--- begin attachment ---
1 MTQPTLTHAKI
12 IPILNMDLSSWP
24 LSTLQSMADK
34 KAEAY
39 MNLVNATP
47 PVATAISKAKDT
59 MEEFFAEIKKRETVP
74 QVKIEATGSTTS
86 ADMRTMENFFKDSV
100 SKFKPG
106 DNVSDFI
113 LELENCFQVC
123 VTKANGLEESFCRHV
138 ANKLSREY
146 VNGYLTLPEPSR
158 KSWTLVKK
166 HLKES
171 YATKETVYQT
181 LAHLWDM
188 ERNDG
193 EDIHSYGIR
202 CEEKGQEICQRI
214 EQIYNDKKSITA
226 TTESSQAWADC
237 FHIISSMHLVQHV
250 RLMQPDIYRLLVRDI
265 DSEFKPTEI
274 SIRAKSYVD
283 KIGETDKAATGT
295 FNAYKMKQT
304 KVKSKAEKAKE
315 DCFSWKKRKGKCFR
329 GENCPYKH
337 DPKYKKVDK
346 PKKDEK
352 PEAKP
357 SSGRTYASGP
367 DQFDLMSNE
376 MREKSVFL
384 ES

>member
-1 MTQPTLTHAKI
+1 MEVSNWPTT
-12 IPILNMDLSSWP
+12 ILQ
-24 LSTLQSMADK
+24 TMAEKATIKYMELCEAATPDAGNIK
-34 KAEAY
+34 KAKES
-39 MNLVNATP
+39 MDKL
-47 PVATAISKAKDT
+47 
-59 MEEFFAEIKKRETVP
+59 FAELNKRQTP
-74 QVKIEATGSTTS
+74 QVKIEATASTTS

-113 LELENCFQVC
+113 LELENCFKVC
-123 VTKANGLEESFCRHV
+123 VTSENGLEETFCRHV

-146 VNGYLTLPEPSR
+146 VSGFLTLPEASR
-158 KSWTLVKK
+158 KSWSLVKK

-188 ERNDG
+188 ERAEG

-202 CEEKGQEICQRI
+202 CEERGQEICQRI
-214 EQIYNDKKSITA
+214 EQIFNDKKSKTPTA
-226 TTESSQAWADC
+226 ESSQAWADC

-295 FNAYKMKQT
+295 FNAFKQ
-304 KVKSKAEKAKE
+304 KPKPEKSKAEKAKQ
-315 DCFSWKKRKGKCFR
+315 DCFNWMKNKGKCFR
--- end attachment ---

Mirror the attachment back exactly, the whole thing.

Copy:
1 MTQPTLTHAKI
12 IPILNMDLSSWP
24 LSTLQSMADK
34 KAEAY
39 MNLVNATP
47 PVATAISKAKDT
59 MEEFFAEIKKRETVP
74 QVKIEATGSTTS
86 ADMRTMENFFKDSV
100 SKFKPG
106 DNVSDFI
113 LELENCFQVC
123 VTKANGLEESFCRHV
138 ANKLSREY
146 VNGYLTLPEPSR
158 KSWTLVKK
166 HLKES
171 YATKETVYQT
181 LAHLWDM
188 ERNDG
193 EDIHSYGIR
202 CEEKGQEICQRI
214 EQIYNDKKSITA
226 TTESSQAWADC
237 FHIISSMHLVQHV
250 RLMQPDIYRLLVRDI
265 DSEFKPTEI
274 SIRAKSYVD
283 KIGETDKAATGT
295 FNAYKMKQT
304 KVKSKAEKAKE
315 DCFSWKKRKGKCFR
329 GENCPYKH
337 DPKYKKVDK
346 PKKDEK
352 PEAKP
357 SSGRTYASGP
367 DQFDLMSNE
376 MREKSVFL
384 ES

>member
-1 MTQPTLTHAKI
+1 MEVSNWPTT
-12 IPILNMDLSSWP
+12 ILQ
-24 LSTLQSMADK
+24 TMAEKATIKYMELCEAATPDAGNIK
-34 KAEAY
+34 KAKES
-39 MNLVNATP
+39 MDKL
-47 PVATAISKAKDT
+47 
-59 MEEFFAEIKKRETVP
+59 FAELNKRQTP
-74 QVKIEATGSTTS
+74 QVKIEATASTTS

-113 LELENCFQVC
+113 LELENCFKVC
-123 VTKANGLEESFCRHV
+123 VTSENGLEETFCRHV

-146 VNGYLTLPEPSR
+146 VSGFLTLPEASR
-158 KSWTLVKK
+158 KSWSLVKK

-188 ERNDG
+188 ERAEG

-202 CEEKGQEICQRI
+202 CEERGQEICQRI
-214 EQIYNDKKSITA
+214 EQIFNDKKSKTPTA
-226 TTESSQAWADC
+226 ESSQAWADC

-295 FNAYKMKQT
+295 FNAFKQ
-304 KVKSKAEKAKE
+304 KPKPEKSKAEKAKQ
-315 DCFSWKKRKGKCFR
+315 DCFNWMKNKGKCFR